21 November 2016 – Eater
(all images are the work of Ali Saloum)
The line that divides Detroit and Dearborn, coterminous cities in the sprawling grid of roads that traverse southeast Michigan, is invisible — but it’s almost impossible to miss. On one side, there’s a city that lost a quarter of its residents between 2000 and 2010, is home to tens of thousands of vacant buildings, and is at its smallest population since 1850. On the other, there’s a suburb where the number of businesses on its main commercial corridor has doubled in the last decade, the median income is nearly twice Detroit’s, and housing demand has seen bidding wars for single-family homes end over a hundred thousand dollars above asking prices. (more…)
8 November 2016 – The A.V. Club
Head to a local market in Bolivia, and the first thing you’re likely to notice is a smell, damp and vegetal, emanating from huge bushels of dried green leaves that are being sold for a few bucks a pound. These leaves are coca, and to Bolivians they’re far more than just the raw material used to make cocaine. Andean peoples have chewed or brewed the leaf for thousands of years, using it to increase stamina, aid digestion, and combat altitude sickness. More recently, it’s become a gourmet ingredient in the nation’s administrative capital of La Paz, a city that has in recent years been transformed from a culinary backwater to an unexpected darling of the global eaterati.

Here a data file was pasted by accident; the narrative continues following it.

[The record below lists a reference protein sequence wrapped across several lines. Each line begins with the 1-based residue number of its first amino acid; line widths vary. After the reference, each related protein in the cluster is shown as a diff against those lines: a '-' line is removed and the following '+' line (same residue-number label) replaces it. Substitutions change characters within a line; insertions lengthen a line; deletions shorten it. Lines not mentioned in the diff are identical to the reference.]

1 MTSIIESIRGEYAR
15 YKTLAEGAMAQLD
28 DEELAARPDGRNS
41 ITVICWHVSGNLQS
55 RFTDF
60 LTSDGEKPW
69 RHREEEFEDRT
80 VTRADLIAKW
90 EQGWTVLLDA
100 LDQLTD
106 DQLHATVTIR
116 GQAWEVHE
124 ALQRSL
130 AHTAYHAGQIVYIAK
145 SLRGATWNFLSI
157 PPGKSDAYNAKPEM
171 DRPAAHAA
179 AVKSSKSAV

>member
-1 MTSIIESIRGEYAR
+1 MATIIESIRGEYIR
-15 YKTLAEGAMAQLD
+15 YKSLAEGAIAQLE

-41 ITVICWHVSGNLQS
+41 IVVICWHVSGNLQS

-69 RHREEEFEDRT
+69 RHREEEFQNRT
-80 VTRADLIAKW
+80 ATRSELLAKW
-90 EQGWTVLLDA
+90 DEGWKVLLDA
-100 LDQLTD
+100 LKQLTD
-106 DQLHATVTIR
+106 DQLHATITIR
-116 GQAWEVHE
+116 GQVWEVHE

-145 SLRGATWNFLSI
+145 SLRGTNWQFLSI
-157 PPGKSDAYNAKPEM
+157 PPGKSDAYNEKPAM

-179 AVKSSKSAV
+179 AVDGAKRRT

November 3, 2016 – Extra Crispy
Every morning is a cold morning in La Paz. The capital of Bolivia sits in a steep-sided basin 12,000 feet above sea level—the highest peak in the Rockies isn’t much higher—surrounded on all sides by snow-capped mountains and the flat expanse of the Altiplano. The sky is the kind of blue that gives its name to my favorite flavor of sno-ball, but that never quite materialized in the hazy Mid-Atlantic, where I grew up. Clouds are so close overhead that you can match them to their freeform shadows as they drift uphill. In La Paz, you often feel as though everything is uphill, the altitude working like a weight on your ankles, your lungs, your head. It can take days to stop feeling tired here, whether you’re a visitor stopping through or a resident returning from a more richly oxygenated sojourn somewhere closer down to earth—which is anywhere at all. (more…)